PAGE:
The graphs below show a decrease in the Chicago PMI, while Revised UoM Consumer Sentiment rose.


It would seem to me that the only thing the Fed cares about are unemployment and its own adopted formula of inflation measurement, as has been stated repeatedly in their "Dual Mandate" policy. As long as their "inflation" number stays below their targeted 2% range (with some "allowances" made along the way to achieve an acceptable level of unemployment), I doubt whether they will relax their inventive monetary easing tactics any time soon. However, if the U.S. does, in fact, enter into a recession by the middle of 2012, as noted in my post of March 27th, the markets may begin to react to negative data releases by then. Until then, I don't think they have much meaning.

Wednesday, 28 March 2012

Revisiting "Mr. Fat Finger"

I've done a couple of posts in the past on "Mr. Fat Finger"...one on April 21, 2011, and the other on December 3, 2011. The following is a brief update.

There are two shaded circles on each of the Weekly charts below of YM, ES, NQ & TF. The first contains the infamous "Fat Finger" day in 2010. The second contains the downdraft following Standard & Poor's downgrade of the U.S. credit rating in 2011. For all you wave traders, we may be approaching the final segment of a Wave 5 on the Weekly timeframe. It may be prudent to be prepared for sudden "Fat Finger" downdrafts, particularly if the TF is not able to break out and hold above 2011 highs.

In this regard, the support levels, which coincide with the upper portion of the 2011 downdraft, are 12500 for YM, 1330 for ES, 2420 for NQ...850 represents that level for TF, but it hasn't even closed above it yet, so it's holding as resistance.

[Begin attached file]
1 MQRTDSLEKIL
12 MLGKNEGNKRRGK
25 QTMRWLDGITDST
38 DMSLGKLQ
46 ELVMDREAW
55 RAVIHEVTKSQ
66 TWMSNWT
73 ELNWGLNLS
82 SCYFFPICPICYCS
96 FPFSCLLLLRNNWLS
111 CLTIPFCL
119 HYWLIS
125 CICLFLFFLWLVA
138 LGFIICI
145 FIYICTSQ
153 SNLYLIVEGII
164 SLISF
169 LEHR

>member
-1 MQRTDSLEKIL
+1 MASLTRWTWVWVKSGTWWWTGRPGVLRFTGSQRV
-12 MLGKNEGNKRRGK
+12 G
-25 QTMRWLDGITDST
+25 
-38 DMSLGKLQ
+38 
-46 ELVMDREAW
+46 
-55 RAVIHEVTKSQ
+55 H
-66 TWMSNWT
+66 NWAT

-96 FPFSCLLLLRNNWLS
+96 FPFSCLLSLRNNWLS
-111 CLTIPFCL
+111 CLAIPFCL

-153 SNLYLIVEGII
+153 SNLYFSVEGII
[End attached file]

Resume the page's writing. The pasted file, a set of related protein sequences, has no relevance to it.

On a smaller 4-Hour timeframe, the charts below contain an uptrending channel from December 2011 lows. They show the YM as the weakest after the 2-day pullback, so far, this week, then ES, TF, and NQ.


The last 4-Hour charts below contain an External Fibonacci retracement. We could get a bounce here if the YM holds above the confluence of the 38.2% retracement and the lower channel. The NQ retested its Fibonacci breakout and bounced at the 100% External Fibonacci level after reaching its 200% External Fibonacci level...it's back inside the channel.


In summary, the important players are YM and NQ on a 4-Hour timeframe, as well as the TF on a Weekly basis...ones to watch for potential further weakness.

Tuesday, 27 March 2012

ECRI's COO Re-iterates that a 2012 U.S. Recession is Imminent

Data released on Tuesday revealed a decline in manufacturing and consumer confidence, and a rise in the price of single-family homes, as shown on the graphs below.




This latest data on the increase in the price of homes is at variance with declining home sales, as noted in my post of March 26th, and a decline in the purchase price of homes with mortgages backed by Fannie Mae and Freddie Mac...one to watch to see if single-family home prices continue to rise if home sales (which are still at their 2009 lows) continue to drop.

This article published in Toronto's Globe and Mail on March 26th re-iterates ECRI's co-founder and COO, Lakshman Achuthan's call that a U.S. recession is imminent. According to the article, "ECRI predicted back in September that it would begin by the middle of 2012...and it hasn't backed down from that prediction...ECRI's bearish view is not  only backed by its data, but by its track record. The firm, founded in 1996, has correctly predicted each of the past three recessions - and has yet to be wrong in throwing down the dreaded 'R-word.' By contrast, the stock market - whose recent upswing has been credited at least in part to the improved economic sentiment - has proved a much less reliable predictor, particularly with its tendency to deliver false signals of impending turning points."